OK, so it’s only a two-seater and can barely top 40 mph. But there’s room for groceries and it carries a price tag of only $7,500. And, according to the manufacturer, making one will take only three days.
The LSEV, as it’s called, is a child of the union of XEV, a Chinese car maker, and Polymaker, a young company specializing in 3D printing materials. The team has cut the number of parts needed to be printed for its carbon-fiber car to just 57, instead of the usual 2,000-plus for a conventional vehicle. The parts are then attached to a metal frame, which along with seats and window glass are conventional, not printed.
The LSEV’s scrawny 992 pounds will give the vehicle a range of more than 90 miles per electric charge. Although deliveries aren’t scheduled until April 2019, the company has already received more than 7,000 orders for the car, mostly from Europe.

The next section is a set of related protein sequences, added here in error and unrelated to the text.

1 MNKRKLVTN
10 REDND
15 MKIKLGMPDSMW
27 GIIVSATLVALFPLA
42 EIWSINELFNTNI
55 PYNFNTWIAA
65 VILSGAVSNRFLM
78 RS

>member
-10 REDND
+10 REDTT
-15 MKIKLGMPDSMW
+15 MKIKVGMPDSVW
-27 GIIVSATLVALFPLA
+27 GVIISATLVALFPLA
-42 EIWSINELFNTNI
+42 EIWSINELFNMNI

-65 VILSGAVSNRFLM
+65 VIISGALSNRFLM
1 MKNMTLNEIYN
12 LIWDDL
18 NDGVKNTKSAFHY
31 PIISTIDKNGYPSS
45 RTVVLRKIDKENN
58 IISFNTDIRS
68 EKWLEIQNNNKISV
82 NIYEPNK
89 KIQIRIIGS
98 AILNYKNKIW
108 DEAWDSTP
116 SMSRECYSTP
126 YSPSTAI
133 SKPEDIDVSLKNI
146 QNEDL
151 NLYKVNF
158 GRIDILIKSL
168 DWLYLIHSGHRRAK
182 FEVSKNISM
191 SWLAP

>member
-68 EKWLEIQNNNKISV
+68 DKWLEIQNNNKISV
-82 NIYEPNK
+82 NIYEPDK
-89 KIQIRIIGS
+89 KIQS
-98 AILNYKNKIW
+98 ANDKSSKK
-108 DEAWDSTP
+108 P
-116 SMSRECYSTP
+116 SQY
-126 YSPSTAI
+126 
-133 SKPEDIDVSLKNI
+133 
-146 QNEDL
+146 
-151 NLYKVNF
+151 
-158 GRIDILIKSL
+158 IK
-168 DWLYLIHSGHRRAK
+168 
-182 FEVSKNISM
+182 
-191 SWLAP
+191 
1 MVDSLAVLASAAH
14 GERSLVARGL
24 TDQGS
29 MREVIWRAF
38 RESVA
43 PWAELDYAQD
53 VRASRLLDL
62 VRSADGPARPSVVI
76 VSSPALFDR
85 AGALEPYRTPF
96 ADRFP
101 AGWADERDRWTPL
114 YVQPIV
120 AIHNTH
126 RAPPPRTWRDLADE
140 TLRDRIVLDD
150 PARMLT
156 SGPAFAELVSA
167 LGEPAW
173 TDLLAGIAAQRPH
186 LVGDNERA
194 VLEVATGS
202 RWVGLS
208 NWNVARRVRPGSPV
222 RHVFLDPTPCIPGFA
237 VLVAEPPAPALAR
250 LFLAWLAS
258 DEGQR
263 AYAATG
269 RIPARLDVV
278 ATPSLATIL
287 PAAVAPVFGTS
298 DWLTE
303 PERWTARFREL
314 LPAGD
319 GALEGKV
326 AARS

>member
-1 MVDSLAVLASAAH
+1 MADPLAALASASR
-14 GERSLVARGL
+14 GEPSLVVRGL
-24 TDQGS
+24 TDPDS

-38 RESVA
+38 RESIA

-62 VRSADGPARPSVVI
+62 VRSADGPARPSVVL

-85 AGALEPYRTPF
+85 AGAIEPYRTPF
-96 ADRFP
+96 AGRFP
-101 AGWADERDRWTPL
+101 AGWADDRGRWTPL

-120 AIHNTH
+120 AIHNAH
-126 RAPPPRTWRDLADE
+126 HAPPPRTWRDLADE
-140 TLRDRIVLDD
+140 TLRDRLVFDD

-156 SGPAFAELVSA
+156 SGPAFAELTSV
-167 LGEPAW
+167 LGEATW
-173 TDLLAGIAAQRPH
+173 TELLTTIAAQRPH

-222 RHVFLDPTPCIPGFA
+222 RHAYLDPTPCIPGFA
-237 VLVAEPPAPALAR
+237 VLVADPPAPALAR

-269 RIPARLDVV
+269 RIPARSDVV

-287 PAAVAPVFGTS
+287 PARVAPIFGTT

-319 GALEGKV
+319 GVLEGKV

TRENDPOST: Cheap electric runabouts such as the LSEV and Toyota’s three-wheel i-Road encourage the design of new urban spaces and linked communities, where mobility becomes possible for millions of people who otherwise can’t afford conventional cars.